How to Create Evergreen Event Themes, Without the Christmas Trees



Posted: December 18, 2015 | Event Marketing

As the end of the year approaches, it’s a time for all marketers to gather around the fireplace and reflect. If you’re a B2B event marketer like me, you reflect on everything that’s happened in the past year, the final projects that we’re about to wrap up, and what creative themed campaigns we’ll whip up for the new year.

Themes allow companies to create emotional connections with their audience year after year. And when it comes to holidays, they’re a gold mine for marketers and advertisers to strike. I’ve seen some great examples of holiday-themed marketing over the years like when NetProspex (now Dun & Bradstreet) released their fun loving leprechaun, Paddy the Prospector, and urged recipients to show Paddy a good time and share it on social media or send in their submissions for special prizes. Or the Coca-Cola Polar Bears that have been helping buyers welcome winter for years.

NetProspex   Screen Shot 2015-12-18 at 9.45.40 AM

St. Patrick’s Day and Thanksgiving aren’t the only times of year that marketers can do this, there are tons of fun holidays you can utilize to keep your campaigns and promotions fresh and interesting. Unless you’re an event marketer, and then you do not have the luxury of hitching onto popular holidays to build out your programs for the year. Seldom does an event fall around the same time as a holiday, though when it does you should certainly make sure that you cash in on it (Oktoberfest Party, what’s up!)  Event marketers face the challenge of creating “evergreen” themes for their programs throughout the year that resonate with their audience. Not only do they need to develop something that is creative and different, but they also need to create a theme that will stand the test of time. Often, you’ll see companies come up with one theme and spend most of their budget on bulk swag and tradeshow materials to support it. Now I don’t know about you, but there are only so many times that I can hand a customer the same stress ball with little meaning behind it.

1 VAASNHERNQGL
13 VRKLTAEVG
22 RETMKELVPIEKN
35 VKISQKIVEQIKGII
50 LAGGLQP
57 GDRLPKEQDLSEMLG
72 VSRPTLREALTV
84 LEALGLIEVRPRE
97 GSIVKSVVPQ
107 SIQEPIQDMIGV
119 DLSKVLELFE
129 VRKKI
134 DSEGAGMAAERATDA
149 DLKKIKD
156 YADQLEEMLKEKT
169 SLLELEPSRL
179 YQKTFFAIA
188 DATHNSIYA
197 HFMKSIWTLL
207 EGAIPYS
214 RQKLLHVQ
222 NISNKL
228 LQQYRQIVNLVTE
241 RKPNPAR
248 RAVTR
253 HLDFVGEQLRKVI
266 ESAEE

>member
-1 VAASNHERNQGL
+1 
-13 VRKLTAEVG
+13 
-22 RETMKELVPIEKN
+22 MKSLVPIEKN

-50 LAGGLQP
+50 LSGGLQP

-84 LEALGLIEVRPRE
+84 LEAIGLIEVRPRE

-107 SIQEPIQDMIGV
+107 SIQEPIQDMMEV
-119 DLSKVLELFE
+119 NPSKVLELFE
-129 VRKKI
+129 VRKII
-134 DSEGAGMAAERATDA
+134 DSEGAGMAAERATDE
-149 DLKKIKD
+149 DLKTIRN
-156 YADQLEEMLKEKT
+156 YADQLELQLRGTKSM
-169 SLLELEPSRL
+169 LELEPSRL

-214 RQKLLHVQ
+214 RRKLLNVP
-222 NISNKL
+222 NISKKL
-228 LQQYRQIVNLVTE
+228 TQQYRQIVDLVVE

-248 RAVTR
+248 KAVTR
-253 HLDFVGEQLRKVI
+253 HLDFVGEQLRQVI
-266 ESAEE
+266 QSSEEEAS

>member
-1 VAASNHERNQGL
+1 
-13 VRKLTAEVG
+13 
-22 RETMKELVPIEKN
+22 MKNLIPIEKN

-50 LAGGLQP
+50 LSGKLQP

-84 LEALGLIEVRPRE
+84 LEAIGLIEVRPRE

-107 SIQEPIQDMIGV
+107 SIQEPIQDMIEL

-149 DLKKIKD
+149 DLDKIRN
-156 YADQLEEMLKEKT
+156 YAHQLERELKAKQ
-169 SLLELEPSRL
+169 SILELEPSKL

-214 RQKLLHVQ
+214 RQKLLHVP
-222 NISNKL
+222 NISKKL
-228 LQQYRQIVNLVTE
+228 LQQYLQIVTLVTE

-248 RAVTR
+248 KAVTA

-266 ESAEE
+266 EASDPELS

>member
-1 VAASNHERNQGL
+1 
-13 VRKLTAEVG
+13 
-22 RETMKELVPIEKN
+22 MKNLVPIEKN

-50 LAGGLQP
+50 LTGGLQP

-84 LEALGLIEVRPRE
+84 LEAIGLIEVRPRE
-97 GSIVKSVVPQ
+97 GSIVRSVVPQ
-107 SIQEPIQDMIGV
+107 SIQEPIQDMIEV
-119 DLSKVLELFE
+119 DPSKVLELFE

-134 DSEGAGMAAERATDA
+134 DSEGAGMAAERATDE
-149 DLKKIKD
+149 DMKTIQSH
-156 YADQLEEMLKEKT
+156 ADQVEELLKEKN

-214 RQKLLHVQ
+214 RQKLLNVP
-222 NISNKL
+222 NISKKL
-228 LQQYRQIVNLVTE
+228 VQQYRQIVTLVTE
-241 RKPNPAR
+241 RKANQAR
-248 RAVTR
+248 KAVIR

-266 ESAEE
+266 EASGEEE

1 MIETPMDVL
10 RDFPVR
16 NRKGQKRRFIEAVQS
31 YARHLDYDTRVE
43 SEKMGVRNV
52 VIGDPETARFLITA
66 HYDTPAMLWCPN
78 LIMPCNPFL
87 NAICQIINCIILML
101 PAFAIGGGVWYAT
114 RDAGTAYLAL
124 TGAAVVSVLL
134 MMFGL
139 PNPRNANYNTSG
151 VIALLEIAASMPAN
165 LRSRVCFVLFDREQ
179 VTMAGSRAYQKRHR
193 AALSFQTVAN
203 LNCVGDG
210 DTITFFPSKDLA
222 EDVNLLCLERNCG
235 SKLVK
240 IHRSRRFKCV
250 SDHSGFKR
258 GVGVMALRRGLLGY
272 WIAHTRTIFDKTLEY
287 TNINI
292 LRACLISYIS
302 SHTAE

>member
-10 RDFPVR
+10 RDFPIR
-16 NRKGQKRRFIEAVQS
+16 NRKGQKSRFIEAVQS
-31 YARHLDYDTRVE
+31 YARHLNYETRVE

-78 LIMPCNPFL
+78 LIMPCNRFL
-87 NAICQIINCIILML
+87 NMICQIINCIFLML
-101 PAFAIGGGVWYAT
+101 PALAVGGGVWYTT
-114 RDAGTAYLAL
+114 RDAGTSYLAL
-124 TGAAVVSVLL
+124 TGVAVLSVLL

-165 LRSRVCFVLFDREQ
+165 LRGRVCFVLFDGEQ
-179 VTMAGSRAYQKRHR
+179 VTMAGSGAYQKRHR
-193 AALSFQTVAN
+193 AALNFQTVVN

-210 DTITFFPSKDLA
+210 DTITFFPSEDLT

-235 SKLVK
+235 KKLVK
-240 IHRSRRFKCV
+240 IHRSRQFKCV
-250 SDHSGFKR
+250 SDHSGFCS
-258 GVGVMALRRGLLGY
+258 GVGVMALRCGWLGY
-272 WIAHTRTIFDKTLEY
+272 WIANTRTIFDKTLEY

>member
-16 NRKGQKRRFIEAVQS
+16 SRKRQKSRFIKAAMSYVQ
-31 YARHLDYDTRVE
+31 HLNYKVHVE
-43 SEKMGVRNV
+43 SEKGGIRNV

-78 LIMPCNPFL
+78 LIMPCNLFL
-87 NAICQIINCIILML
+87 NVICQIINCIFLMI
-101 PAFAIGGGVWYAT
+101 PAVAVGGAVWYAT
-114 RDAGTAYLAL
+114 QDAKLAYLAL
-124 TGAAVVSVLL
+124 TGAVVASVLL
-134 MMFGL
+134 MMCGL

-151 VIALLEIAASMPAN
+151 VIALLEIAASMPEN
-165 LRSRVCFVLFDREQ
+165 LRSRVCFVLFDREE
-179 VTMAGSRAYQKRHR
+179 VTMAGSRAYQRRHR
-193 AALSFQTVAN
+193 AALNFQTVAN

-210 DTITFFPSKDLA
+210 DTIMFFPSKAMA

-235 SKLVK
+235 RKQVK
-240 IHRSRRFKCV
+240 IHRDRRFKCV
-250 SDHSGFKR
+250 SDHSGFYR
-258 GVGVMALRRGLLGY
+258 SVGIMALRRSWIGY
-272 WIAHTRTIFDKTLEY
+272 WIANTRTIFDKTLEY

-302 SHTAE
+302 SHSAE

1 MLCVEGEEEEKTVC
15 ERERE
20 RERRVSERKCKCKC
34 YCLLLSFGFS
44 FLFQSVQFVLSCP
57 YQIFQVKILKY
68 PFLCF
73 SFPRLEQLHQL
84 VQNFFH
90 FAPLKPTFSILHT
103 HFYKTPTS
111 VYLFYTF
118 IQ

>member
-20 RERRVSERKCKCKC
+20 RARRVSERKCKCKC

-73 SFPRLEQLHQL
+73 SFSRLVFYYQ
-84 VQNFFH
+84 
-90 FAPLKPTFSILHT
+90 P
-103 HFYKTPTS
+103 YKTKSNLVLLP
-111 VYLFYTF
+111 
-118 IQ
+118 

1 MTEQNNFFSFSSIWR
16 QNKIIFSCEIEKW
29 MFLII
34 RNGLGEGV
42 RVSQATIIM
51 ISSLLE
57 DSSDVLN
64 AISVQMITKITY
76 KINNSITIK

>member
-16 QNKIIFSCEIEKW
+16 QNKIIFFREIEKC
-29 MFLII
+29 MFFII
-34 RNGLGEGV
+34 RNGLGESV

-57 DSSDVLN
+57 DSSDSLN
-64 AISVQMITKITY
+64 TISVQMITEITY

Instead, it’s vital to create flexible, yet evergreen, themes to build your programs around, that tie in your company’s key messaging and brand guidelines. To create an evergreen event theme, be sure to incorporate these three elements:

1. Connect to your audience

This is a key lesson of marketing 101, but it’s one that gets lost in the frenzy of event planning. Before you rush off to start planning your events, you need to identify who your target audience for that event is. Take into consideration everything from the titles, companies, and industries that will be attending to their personal interests.

As a framework, think back to the last time you were planning your event program for the year. Why did you select those events? Was it because they were different or were going after a new key vertical? Were they successful in meeting your objectives? Apply those learnings to your event planning for 2016 and tie your messaging, branding, and giveaways to the specific demographic that is expected to attend your event.

Everything matters down to the nitty-gritty details. For instance, you wouldn’t go to a sports event with lip balm and branded mirrors, but you might equip yourself with some foam koozies. Remain consistent with your brand guidelines, but engage your audience by forming a connection.

2. Maintain brand consistency